In the fallout from the Edlington case – where 2 brothers subjected 2 other children to a sustained attack – aspects of social services have again come under the public microscope. This time, it is serious case reviews (SCRs).
The Conservatives, and others, have called for the full Edlington case SCR to be published, rather than just the summary. Labour has rejected these calls.
As reported by the BBC last week, Conservative leader David Cameron believes fully-published SCRs would lead to a greater understanding of what went wrong and result in quicker action to prevent such events happening again in the future.
In the report, he said: “There is a sense at the moment that it is a sort of establishment stitch-up where all the people who have taken part in this issue are not named, they are not having to take proper responsibility, the public isn’t able to see what has gone wrong and the pressure isn’t there to put it right.”
It seems to me that Cameron is indicating that SCRs should be about ‘naming and shaming’ – to use a tabloid buzzphrase – and damning those who were at fault for the case going wrong. The assumption being that the SCR is there to do that and that there is always someone to point the finger at.
There is a common misconception that SCRs are there to apportion blame. They aren’t. They are – or should be – about learning from mistakes so they don’t happen again in the future. They apply to local conditions and social work practice – out of this context they lose some of their relevance. This should be explained better by the sector.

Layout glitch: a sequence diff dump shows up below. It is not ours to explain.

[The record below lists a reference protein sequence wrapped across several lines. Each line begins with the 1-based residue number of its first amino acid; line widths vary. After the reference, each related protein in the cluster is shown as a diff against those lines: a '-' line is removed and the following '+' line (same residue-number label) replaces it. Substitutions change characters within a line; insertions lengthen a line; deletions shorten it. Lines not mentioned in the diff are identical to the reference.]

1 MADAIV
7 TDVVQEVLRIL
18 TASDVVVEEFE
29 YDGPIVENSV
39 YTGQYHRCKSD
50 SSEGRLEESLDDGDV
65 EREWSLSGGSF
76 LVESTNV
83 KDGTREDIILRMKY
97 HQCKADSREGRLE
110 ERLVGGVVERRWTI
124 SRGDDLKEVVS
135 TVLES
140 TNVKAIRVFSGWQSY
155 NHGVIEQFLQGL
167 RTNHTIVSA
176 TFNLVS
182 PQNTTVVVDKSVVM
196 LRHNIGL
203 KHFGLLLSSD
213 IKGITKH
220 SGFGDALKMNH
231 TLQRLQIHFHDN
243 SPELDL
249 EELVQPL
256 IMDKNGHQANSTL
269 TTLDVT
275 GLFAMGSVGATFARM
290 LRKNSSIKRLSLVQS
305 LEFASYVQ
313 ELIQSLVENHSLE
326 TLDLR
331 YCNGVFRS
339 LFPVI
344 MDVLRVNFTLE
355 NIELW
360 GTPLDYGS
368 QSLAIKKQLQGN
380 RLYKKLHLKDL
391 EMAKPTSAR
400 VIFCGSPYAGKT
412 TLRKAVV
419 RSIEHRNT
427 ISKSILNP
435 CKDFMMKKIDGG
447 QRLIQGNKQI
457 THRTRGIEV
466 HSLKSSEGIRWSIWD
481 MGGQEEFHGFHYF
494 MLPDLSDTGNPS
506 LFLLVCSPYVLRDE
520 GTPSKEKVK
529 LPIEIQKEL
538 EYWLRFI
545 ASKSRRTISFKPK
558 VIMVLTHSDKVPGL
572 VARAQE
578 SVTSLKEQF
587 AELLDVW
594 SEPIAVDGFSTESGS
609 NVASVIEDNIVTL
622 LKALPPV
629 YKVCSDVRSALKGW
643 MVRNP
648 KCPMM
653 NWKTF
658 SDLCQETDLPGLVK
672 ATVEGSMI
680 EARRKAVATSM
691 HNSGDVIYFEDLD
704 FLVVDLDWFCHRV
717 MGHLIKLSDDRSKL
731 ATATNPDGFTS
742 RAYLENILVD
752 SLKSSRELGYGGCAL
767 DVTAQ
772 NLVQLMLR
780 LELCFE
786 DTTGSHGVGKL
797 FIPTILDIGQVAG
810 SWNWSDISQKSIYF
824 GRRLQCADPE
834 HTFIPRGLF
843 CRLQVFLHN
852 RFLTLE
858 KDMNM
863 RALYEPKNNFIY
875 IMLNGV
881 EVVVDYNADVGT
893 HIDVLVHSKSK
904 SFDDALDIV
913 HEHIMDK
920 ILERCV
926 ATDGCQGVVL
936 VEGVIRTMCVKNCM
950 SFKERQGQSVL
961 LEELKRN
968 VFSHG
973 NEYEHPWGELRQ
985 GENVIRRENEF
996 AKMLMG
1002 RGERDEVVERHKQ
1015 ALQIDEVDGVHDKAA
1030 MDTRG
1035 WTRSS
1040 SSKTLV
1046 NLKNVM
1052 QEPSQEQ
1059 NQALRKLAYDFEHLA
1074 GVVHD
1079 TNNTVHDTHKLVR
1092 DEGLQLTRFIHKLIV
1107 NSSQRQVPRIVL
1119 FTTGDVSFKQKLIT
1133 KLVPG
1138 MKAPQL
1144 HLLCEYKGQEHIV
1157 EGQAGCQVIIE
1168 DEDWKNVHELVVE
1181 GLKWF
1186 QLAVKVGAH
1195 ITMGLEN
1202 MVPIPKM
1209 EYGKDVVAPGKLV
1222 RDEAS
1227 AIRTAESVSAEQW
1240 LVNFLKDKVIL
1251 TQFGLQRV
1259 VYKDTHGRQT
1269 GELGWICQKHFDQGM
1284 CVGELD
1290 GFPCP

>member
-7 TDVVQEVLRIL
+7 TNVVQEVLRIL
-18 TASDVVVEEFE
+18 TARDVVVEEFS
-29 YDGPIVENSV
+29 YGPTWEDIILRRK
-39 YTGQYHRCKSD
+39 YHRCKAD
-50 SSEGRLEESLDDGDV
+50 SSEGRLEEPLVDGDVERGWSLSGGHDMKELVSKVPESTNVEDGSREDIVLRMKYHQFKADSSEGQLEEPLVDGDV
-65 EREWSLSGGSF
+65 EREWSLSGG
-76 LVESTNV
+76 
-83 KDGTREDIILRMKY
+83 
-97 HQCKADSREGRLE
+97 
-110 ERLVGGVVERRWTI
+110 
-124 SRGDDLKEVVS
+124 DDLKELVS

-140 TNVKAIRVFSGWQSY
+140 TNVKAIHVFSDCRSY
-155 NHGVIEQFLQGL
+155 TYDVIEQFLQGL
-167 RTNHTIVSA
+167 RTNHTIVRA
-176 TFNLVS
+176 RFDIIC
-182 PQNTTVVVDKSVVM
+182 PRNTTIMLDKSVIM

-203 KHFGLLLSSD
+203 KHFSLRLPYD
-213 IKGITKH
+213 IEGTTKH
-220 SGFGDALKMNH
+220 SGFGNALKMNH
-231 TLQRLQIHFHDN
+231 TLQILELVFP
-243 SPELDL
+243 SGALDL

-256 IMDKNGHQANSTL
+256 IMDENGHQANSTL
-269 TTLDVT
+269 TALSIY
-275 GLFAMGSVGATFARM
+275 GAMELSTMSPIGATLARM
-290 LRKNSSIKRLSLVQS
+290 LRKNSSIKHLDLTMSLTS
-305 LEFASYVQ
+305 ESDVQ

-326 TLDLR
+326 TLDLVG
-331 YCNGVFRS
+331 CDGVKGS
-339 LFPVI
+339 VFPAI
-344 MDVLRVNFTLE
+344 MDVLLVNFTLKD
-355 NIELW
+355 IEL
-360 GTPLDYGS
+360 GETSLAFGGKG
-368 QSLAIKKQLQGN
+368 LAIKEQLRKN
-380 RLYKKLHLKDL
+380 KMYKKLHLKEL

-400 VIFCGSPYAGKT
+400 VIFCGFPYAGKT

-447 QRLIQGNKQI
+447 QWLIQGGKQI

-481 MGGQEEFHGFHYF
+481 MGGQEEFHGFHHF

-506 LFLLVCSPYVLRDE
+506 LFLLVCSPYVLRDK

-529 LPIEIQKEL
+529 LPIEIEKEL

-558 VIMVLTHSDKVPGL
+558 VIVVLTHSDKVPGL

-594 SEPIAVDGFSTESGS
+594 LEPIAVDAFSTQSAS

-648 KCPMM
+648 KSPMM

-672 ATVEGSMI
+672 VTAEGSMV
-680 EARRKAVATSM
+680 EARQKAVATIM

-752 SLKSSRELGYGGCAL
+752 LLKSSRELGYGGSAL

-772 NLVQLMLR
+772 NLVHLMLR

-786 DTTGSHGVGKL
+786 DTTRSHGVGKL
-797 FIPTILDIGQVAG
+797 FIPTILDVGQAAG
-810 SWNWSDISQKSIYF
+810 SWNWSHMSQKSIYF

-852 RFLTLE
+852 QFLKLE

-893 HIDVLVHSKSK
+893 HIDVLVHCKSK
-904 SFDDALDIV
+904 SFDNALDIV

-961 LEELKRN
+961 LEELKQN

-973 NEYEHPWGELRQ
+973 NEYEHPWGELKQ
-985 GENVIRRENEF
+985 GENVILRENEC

Secondly, cases are anonymised for a reason; there are child protection factors to be considered, as well as protecting the social care professionals involved. If they were public, would the media pass up the chance to splash the details? The Baby Peter case, for one, indicates otherwise.
Social workers do take proper responsibility; if there is proved to be negligent practice, for instance, they are disciplined. But again, that is not the job of the SCR.
I would argue also that there is pressure to “put things right”, not only from the public, but from within the sector. Ofsted makes regular inspections and there was the recent Social Work Task Force report, but surely all social workers want to ensure that practice is as good as practically possible?
SCRs are not perfect by any means – critics say they often focus on protocol rather than frontline practice – but to open them up fully could create more problems than it solves.